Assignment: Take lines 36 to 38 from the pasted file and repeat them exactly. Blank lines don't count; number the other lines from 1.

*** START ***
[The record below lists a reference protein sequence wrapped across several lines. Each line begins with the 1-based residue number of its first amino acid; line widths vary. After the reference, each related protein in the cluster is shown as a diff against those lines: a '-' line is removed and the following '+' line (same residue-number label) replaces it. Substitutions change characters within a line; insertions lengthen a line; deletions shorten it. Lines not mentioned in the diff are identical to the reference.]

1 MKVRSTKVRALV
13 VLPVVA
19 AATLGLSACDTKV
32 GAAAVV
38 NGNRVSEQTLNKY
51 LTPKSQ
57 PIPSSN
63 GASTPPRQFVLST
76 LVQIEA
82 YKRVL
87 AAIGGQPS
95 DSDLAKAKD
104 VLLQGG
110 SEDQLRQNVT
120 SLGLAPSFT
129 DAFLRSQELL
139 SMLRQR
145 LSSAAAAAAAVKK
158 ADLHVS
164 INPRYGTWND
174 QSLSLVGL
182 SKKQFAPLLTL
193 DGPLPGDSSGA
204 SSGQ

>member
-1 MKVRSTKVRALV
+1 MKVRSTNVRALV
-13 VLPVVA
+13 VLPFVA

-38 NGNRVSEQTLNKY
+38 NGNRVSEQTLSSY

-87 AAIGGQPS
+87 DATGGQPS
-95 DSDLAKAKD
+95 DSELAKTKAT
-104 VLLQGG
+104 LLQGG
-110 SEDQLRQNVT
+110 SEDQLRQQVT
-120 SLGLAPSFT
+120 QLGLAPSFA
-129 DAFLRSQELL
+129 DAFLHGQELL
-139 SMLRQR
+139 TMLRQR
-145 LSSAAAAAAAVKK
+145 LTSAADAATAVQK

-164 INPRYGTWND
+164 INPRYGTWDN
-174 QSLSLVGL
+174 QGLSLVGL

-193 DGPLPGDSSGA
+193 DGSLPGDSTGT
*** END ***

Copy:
+95 DSELAKTKAT
-104 VLLQGG
+104 LLQGG